Peter Chu Takes Home the Top Prize at the 2010 A.C.E. Awards
This year’s Capezio A.C.E. Awards—a highlight of the annual Dance Teacher Summit in NYC—were jam-packed with rising choreographic talent. The 23 finalists’ pieces included dramatic contemporary works, a stellar Latin number and even a joyful dance set to a Celine Dion medley. But Peter Chu’s This Thought stood out for its exceptional partnering and emotionally charged movement, earning him first place in the choreography competition. Chu, a Juilliard grad who also performed in the routine, says his piece was about finding hope “in the midst of a loud collection of fear, uncertainty and doubt.” And as for winning: “It was an incredible experience,” he says. “I feel honored to be recognized for something I’m so passionate about.”
Now in its second year, the competition honors dancemakers with the Award for Choreographic Excellence. The winner (last year it was Travis Wall!) receives a $15,000 production budget to put on a show in NYC. Two runners-up win money to put on a joint show; this year Dana Metz was first runner-up with her inventive partnering routine, and Misha Gabriel and Teddy Forance were second runners-up.
Gabriel and Forance’s black-lit hip-hop hybrid routine was one of the evening’s standouts. The neon-painted dancers, including Birmingham Royal
Ballet’s exceptional Dusty Button and this year’s Cover Model Search winner, Alexa Anderson, were sharp, hard-hitting and visually effective. And judging by the audience’s response, Lory and Manuel Castro’s Latin routine was the fan favorite. The sexy ballroom and contemporary number was fun, sensual and the only piece of the night to get a standing ovation.
Want your shot at the $15,000 prize? Go to dancemedia.com to enter your video.
Harper Watters is a ballet dancer for today's generation. A social media maestro and a charismatic performer, the Houston Ballet soloist is equally at home in front of the camera hosting his hit YouTube series, "The Pre Show"; interacting with fans on his crazy-popular Instagram account; or showing off his beautiful classical technique onstage. It's a multifaceted identity that's proven to be invaluable to his career—and it's taking him to places he never even dreamed of.
Getting corrections from our dance instructors is how we grow, and as students, it's important that we do our best to apply every correction right away. But sometimes—whether it's because we're in physical pain, or have a lot on our minds, or are just not paying attention—those corrections don't sink in. And from a teacher's standpoint, giving the same corrections time and time again gets old very fast. Here are 10 important corrections dance teachers are tired of giving. Take them to heart!
Summer intensive auditions can be nerve-racking. A panel of directors is watching your every move, and you're not even sure if you can be seen among the hundreds of other dancers in the room. We asked five summer intensive directors for their input on how dancers can make a positive impression—and even be remembered next year.
When we think of a dancer who's broken barriers, American Ballet Theatre principal Misty Copeland tends to be the name that comes to mind. And though Copeland has been a crucial advocate for equality in the world of ballet, Raven Wilkinson—a mentor of Copeland's—is considered one of the original pioneers of the movement.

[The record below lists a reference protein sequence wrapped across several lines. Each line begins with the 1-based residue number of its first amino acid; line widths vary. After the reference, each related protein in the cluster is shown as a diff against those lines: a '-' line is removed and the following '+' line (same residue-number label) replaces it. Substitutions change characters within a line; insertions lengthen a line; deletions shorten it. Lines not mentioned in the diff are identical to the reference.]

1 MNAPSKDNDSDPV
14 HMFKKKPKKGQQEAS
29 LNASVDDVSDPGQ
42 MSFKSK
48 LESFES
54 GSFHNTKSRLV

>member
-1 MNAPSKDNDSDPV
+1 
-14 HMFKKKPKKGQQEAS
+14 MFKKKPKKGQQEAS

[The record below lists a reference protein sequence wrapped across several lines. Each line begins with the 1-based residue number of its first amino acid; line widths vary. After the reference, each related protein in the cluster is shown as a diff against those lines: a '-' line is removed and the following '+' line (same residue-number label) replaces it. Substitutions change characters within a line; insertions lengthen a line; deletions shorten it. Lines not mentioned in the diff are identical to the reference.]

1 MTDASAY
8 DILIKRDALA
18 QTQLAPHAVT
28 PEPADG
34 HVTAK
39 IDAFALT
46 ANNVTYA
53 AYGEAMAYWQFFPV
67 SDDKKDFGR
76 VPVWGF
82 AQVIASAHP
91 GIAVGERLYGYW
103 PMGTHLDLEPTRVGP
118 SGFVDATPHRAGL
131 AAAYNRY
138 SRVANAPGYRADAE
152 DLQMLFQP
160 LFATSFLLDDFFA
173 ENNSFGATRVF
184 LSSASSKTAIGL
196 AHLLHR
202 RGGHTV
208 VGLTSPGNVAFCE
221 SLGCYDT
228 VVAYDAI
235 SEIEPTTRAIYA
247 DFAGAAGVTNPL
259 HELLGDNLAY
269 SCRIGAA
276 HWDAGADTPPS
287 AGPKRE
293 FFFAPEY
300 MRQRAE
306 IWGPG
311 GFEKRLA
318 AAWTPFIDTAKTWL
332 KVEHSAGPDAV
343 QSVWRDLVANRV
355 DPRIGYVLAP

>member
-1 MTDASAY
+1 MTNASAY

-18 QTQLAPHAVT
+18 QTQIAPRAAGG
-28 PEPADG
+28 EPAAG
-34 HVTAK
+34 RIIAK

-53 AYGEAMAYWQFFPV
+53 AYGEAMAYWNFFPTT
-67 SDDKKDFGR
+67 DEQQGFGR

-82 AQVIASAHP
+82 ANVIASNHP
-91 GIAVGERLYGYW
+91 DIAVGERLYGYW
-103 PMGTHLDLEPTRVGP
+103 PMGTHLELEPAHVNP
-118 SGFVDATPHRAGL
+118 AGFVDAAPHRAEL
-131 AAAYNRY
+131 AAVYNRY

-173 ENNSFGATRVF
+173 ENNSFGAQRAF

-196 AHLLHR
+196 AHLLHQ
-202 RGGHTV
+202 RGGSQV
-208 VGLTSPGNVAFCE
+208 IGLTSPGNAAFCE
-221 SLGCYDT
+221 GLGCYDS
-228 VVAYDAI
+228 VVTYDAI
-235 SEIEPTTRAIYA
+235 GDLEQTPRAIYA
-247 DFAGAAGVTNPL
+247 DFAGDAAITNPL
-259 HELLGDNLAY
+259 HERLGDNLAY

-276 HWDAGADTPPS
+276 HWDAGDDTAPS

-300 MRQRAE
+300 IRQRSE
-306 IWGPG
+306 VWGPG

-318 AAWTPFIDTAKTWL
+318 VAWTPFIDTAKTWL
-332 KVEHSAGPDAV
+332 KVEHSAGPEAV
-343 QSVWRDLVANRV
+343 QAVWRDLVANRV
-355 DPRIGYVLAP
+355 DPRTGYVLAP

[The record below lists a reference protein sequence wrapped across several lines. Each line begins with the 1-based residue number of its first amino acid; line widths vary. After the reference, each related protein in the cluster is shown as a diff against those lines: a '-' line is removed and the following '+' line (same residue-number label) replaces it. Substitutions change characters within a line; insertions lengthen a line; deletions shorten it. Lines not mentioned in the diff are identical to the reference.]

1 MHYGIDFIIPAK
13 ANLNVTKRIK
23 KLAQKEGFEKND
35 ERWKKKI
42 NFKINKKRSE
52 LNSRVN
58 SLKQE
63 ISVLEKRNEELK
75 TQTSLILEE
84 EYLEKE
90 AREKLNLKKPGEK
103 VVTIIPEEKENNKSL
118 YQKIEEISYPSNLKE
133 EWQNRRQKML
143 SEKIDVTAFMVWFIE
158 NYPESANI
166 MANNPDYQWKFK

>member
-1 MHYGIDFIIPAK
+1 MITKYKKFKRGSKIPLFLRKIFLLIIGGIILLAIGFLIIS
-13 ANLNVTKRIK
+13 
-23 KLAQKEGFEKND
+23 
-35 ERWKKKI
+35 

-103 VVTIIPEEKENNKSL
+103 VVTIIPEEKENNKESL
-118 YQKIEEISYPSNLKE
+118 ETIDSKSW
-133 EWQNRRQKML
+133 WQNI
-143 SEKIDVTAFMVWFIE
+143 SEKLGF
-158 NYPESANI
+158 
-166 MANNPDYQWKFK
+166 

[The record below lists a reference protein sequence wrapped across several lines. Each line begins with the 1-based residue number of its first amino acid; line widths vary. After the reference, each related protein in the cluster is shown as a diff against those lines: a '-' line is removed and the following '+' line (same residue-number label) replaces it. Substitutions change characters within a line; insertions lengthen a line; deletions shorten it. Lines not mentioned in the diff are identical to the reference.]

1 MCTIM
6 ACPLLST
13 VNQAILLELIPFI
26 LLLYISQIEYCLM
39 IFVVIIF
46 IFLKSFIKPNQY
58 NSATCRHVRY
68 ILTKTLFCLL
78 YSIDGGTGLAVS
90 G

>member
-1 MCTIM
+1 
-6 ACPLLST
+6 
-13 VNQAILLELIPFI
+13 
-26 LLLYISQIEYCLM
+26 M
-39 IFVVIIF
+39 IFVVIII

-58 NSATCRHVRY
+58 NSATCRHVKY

In 1955, Wilkinson became the first African American to dance with the renowned Ballet Russe de Monte Carlo. Her fortitude in the face of bigotry and hate cemented her legacy. Now, with the release of the new children's book Trailblazer: The Story of Ballerina Raven Wilkinson, a new generation of dancers will be inspired by her tale of overcoming obstacles to achieve a dream.
The book details Wilkinson's life, from her experience as a young dancer training in Harlem, to her run-ins with the Ku Klux Klan while on tour with Ballet Russe, to her later ballet career in Europe. "There were times where my heart really hurt because of the situations I had to deal with," she says. "But I always had faith that I was made to be a dancer and that I was gonna dance."
Dance Spirit spoke with Wilkinson to discuss the new book and get her take on racial equality within the ballet world.
Postmodern pioneer Trisha Brown redefined how dance is seen and felt. A founding member of Judson Dance Theater, Brown frequently collaborated with other experimental artists like Yvonne Rainer, Merce Cunningham, Twyla Tharp, and Steve Paxton.
She embraced pedestrian movement, pairing everyday gesture with rhythm and fluidity. "It's liquid," says Wendy Perron, who danced with Brown in the '60s and '70s. "Like a river with many tributaries, water coming out of a faucet, or being on a raft and seeing the water move away in different directions." Brown also pushed beyond stages with choreography in fields, museums—even on the sides of buildings.
There's a common misconception that a dancer's body has to be thin. But the truth is that talent knows no body type, and the number on the scale never determines an artist's capabilities. Here are some extraordinary dancers fighting the stereotype of what a dancer "should" look like.
We always love a good halftime performance. And we LIVE for halftime performances involving talented kids. (Fingers and toes crossed that Justin Timberlake follows Missy Elliott's lead and invites some fabulous littles to share his Super Bowl stage.)
So obviously, our hearts completely melted for 5-year-old Tavaris Jones. Tavaris may have just started kindergarten, but during Monday night's game between the Cleveland Cavaliers and Golden State Warriors, the Detroit native danced with the panache of a veteran pro at halftime.